It is normal for Georgia residents to attend holiday parties this time of year. Whether they choose to celebrate with their families, friends or co-workers, it is a regular practice for many to get together and enjoy the company of the people they love as the end of the year winds down. For some, getting together in celebration may mean indulging in alcoholic beverages, a legal practice for adults who are of a certain age.
As readers of this Georgia-based legal blog know, bankruptcy is not a single process. There are many different forms of bankruptcy that are available to individuals and businesses alike. When it comes to personal bankruptcy most people file for either Chapter 7 bankruptcy or Chapter 13 bankruptcy. Each has its own requirements for how to qualify for its individual protections.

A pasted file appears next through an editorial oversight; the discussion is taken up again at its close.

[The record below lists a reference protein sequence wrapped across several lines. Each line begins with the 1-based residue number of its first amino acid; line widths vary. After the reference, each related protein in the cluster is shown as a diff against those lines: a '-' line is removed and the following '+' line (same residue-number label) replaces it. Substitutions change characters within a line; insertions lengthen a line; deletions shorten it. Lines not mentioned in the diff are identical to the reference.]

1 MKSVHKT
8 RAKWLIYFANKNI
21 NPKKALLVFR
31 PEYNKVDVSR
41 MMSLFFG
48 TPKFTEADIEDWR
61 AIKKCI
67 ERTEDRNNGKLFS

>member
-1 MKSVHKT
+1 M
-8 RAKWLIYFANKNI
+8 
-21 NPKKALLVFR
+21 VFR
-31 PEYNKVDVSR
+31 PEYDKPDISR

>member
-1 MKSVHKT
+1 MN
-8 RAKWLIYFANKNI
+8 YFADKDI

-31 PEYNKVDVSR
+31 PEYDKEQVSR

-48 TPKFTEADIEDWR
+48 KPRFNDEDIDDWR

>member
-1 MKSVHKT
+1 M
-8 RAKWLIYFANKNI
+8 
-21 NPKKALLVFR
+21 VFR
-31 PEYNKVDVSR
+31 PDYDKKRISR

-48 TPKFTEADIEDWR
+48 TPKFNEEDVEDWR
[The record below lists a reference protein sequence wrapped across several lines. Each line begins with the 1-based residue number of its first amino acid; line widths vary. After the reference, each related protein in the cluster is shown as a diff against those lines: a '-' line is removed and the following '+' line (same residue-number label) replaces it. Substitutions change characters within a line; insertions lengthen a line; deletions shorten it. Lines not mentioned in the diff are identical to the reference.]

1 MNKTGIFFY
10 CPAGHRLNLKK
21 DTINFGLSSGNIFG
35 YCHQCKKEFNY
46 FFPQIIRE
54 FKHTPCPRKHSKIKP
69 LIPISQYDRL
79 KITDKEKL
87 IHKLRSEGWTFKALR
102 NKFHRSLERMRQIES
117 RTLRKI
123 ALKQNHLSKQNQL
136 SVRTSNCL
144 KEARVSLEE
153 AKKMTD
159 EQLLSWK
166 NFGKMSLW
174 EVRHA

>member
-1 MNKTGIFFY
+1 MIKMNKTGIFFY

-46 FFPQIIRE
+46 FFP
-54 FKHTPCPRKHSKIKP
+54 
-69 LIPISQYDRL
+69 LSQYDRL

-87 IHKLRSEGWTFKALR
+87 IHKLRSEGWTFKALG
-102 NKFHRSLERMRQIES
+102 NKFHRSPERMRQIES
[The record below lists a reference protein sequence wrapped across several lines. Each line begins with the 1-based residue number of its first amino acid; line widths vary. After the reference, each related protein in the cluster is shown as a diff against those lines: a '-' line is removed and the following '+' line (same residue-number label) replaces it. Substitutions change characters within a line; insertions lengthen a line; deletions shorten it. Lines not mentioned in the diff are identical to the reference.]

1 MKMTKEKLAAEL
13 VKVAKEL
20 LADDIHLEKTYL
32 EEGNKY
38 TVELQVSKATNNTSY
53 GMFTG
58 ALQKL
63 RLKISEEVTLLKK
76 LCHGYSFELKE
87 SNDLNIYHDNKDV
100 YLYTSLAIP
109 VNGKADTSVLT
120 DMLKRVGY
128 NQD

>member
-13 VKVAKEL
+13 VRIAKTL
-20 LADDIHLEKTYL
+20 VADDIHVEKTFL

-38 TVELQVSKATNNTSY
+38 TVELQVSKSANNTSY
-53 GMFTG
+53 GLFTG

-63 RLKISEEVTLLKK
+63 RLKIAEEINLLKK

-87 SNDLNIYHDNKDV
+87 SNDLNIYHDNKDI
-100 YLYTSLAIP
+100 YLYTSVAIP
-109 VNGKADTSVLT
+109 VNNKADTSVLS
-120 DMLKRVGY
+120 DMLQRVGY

Ridesharing services, like Uber, have become popular alternatives to taxi services. However, everything comes with a risk, and one of the risks to ridesharing services is being in an accident.
Practically every Richmond Hill resident has had the experience of missing a turn and fearing that they would have to drive minutes out of their way just to loop back to their destination. It can be tempting to check for oncoming traffic and to make a U-turn in the middle of the road, but most drivers know that U-turns are not always legal. This post will address circumstances when it is not permissible to make a U-turn in the state.
When it comes to taking an honest and clear look at one's financial situation, a Georgia resident may be overwhelmed by the amount of debt that they carry. Debt lives in numerous parts of a person's life, from the credit cards that they fight to pay off to the student loans that they make monthly payments on but never seem to get any smaller. Mortgage debt, medical debt and private debts are other types of obligations that many Americans struggle to tackle each and every day.